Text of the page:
This resource explains why it is important to use Sphere standards throughout the humanitarian programme cycle, and how to do so. The document starts with a section on how to use humanitarian standards in your context. This is followed by standalone but complementary chapters for Assessment, Monitoring, Evaluation and Learning.
The Humanitarian inclusion standards for older people and people with disabilities help humanitarian organisations ensure nobody is marginalised or left behind during emergency responses. This is a translation of the original English handbook into Tetum language.
The Alliance for Child Protection in Humanitarian Action, one of Sphere’s partner standard initiatives, released the second edition of the Child Protection Minimum Standard (CPMS) in October. The CPMS handbook guides humanitarian professionals in preventing harm and supporting the recovery of children caught up in crises.
The objective of the Minimum Standard for Market Analysis (MISMA) is to guide the work of humanitarian practitioners across sectors and to ensure that, irrespective of the tool used, the key standard of market analysis is being met.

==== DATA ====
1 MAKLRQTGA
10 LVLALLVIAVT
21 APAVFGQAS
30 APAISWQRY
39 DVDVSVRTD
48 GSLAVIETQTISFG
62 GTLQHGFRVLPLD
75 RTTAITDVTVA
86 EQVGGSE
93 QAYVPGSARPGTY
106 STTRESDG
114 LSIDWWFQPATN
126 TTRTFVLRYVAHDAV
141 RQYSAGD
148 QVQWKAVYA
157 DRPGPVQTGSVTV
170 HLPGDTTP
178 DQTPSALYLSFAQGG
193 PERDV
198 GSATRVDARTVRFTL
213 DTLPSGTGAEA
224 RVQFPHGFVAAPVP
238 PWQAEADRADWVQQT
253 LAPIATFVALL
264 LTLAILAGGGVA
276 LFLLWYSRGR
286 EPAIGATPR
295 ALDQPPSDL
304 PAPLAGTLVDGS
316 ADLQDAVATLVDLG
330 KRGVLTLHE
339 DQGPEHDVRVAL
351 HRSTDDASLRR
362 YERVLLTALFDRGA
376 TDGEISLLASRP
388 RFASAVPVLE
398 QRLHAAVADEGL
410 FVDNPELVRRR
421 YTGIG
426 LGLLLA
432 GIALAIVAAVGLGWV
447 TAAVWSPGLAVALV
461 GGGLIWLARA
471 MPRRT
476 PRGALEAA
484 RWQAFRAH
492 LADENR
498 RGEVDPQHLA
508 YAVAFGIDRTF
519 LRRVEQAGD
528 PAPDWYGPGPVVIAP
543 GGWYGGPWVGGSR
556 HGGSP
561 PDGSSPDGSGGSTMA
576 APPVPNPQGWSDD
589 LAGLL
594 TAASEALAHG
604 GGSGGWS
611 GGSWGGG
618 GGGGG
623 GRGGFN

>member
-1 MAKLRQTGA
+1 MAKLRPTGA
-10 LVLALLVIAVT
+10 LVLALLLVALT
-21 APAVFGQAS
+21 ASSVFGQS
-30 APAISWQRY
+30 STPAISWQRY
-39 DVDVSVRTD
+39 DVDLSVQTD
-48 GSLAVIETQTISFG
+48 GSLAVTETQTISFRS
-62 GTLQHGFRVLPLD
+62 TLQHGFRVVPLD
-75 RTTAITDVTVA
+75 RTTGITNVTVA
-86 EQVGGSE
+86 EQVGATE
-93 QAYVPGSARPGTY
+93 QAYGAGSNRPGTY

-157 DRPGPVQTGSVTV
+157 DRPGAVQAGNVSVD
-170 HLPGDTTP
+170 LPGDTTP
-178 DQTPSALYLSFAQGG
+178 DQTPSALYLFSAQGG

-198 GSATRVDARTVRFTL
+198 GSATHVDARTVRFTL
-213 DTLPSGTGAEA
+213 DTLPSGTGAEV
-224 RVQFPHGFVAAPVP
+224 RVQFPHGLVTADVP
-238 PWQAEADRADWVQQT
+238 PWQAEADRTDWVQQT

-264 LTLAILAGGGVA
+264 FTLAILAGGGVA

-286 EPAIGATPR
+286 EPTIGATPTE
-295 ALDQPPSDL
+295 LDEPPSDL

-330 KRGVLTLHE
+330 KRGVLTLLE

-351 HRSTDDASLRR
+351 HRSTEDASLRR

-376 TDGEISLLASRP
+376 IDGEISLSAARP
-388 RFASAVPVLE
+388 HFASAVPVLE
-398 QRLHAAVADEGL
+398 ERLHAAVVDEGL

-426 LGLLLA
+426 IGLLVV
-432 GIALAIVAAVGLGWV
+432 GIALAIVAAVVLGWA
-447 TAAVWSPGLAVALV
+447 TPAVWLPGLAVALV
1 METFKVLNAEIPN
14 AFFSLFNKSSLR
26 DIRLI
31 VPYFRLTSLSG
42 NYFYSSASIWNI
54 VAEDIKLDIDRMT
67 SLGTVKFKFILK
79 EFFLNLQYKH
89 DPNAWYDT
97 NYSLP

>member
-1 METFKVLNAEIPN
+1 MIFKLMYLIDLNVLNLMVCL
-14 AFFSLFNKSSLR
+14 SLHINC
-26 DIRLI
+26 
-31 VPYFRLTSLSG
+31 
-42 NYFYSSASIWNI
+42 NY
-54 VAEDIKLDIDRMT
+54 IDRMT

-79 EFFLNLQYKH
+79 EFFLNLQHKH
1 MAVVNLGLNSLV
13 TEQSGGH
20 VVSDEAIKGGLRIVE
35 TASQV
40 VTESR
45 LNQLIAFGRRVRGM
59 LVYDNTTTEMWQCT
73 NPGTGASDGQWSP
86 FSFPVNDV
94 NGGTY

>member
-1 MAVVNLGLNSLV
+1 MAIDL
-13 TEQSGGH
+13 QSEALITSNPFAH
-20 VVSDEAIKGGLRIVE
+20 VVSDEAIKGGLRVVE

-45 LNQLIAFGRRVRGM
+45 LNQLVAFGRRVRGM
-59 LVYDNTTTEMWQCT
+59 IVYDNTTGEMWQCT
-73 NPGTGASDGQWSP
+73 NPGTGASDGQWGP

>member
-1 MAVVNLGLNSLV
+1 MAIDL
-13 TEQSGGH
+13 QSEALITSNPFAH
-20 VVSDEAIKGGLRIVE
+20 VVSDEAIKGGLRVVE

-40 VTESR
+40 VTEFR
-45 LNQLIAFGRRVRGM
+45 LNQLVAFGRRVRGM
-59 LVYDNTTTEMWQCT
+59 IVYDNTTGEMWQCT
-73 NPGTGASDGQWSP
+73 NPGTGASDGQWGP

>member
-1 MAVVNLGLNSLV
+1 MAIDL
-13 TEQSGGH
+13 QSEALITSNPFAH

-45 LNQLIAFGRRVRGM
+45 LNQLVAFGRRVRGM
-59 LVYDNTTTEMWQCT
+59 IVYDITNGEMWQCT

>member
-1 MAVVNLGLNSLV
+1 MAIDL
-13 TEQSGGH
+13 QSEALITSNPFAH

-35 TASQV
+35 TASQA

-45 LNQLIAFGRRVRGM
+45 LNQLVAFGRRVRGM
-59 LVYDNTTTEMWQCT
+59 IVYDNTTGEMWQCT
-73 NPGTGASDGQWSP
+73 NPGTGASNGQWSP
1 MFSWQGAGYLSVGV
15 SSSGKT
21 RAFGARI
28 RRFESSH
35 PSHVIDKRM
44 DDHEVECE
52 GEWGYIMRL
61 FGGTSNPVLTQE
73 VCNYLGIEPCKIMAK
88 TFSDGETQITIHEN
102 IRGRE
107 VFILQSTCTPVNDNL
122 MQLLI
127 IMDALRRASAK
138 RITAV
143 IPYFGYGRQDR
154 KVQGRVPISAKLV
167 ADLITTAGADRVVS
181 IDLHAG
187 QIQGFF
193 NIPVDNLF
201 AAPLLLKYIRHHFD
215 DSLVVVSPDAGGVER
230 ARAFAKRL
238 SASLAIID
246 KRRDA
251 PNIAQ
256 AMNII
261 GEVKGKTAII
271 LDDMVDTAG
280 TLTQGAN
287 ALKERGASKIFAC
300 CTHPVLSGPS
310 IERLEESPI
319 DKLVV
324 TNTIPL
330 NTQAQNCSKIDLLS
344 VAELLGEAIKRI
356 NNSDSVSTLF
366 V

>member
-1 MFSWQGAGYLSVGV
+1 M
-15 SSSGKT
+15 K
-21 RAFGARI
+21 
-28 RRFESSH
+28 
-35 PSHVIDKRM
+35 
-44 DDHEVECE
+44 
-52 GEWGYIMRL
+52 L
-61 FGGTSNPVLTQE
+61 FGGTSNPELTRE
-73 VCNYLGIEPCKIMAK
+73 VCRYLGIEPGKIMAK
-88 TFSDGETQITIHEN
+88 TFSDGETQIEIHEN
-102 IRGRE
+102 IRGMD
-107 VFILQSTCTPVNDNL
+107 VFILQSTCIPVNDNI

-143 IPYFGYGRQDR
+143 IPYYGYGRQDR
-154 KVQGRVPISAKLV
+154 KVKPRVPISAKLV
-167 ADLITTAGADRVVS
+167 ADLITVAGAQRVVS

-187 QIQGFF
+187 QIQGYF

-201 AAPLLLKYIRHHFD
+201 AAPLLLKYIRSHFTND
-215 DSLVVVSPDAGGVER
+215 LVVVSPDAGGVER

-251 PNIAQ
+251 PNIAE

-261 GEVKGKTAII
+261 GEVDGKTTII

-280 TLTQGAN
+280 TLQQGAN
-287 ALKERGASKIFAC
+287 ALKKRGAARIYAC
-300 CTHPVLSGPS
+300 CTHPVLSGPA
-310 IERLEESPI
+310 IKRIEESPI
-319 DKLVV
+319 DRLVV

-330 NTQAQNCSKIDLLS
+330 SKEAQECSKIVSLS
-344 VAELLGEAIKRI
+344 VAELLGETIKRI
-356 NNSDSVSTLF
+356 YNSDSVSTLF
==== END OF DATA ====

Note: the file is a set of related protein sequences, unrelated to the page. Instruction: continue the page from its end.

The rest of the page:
The Minimum Economic Recovery Standards (MERS) are the internationally recognised consensus on best practices for building economic resilience for crisis-affected communities. SEEP developed and refined MERS over a ten-year process with input from hundreds of organisations and practitioners.
LEGS is underpinned by a livelihoods approach and is based on three livelihoods objectives: providing immediate benefits to crisis-affected communities; protecting the livestock-related assets of crisis-affected communities; assisting the re-building of key assets among crisis-affected communities.